This page contains a Flash digital edition of a book.
Educational Excellence

Achieving Educational Excellence through technology

‘Educational excellence’ is a term with many different connotations and

interpretations. For some schools it’s about achieving the highest grades, for others it’s about addressing the needs of the whole school community, and for many

it’s about providing excellence in the quality of classroom teaching. The way we define excellence dictates the way we achieve it.

Essentially though, it’s about raising standards to provide outstanding education for all students. In today’s classroom, employing education technology is one of the most effective ways of doing this. With 18 years experience in technology and education, ex assistant principal and managing director of New Ways to Learn, Sanjesh Sharma offers his advice and guidance. Educational excellence is a term that is regularly thrashed about in the education sector. For me, it encompasses a number of things. To begin, it’s about extending learning beyond the classroom, community and country so that young people are

aware that their future careers can have an infinitely global dimension.

The mark of true excellence in education is that no child is left behind, this means tailoring systems and processes to meet the diverse need of learners. By marrying the impact of human interaction with excellent data systems and business intelligence, this will meet the needs of learners more quickly and in a manner that is better informed.

Training staff is also a hugely important factor in ensuring educational excellence. While an assistant principal at Djanogly City Academy, each week one faculty ran a CPD session which focussed on how to best use technology for their subject. The emphasis for this was to show that training shouldn’t be an add-on but about continuing to develop staff in a way that’s more accessible. Today, educational technologies make a huge contribution to ensuring educational excellence. However, too often technology is relied upon but its application isn’t right. By steadily and effectively introducing new functions and capabilities through technology as an enabler and enhancer, outstanding teachers will nearly always embrace technology well.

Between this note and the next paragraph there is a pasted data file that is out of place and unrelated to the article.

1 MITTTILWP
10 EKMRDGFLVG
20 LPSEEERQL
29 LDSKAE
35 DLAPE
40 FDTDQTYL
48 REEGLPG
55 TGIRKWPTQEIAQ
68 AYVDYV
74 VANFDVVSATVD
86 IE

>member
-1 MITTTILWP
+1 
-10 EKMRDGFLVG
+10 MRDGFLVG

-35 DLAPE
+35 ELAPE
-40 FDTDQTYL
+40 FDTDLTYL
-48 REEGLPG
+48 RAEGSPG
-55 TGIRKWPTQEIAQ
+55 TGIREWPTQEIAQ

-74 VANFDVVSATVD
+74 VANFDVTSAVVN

Encouraging a new way of thinking At a recent conference, I discussed the importance of encouraging schools to think differently about technology and how this can help schools move from ‘Good’ to ‘Outstanding’ when inspected by Ofsted. One of the things I wanted schools to think carefully about was the number of annual renewals they had for software and hardware; schools need to fully review the

22 May 2014

Page 1  |  Page 2  |  Page 3  |  Page 4  |  Page 5  |  Page 6  |  Page 7  |  Page 8  |  Page 9  |  Page 10  |  Page 11  |  Page 12  |  Page 13  |  Page 14  |  Page 15  |  Page 16  |  Page 17  |  Page 18  |  Page 19  |  Page 20  |  Page 21  |  Page 22  |  Page 23  |  Page 24  |  Page 25  |  Page 26  |  Page 27  |  Page 28  |  Page 29  |  Page 30  |  Page 31  |  Page 32  |  Page 33  |  Page 34  |  Page 35  |  Page 36  |  Page 37  |  Page 38  |  Page 39  |  Page 40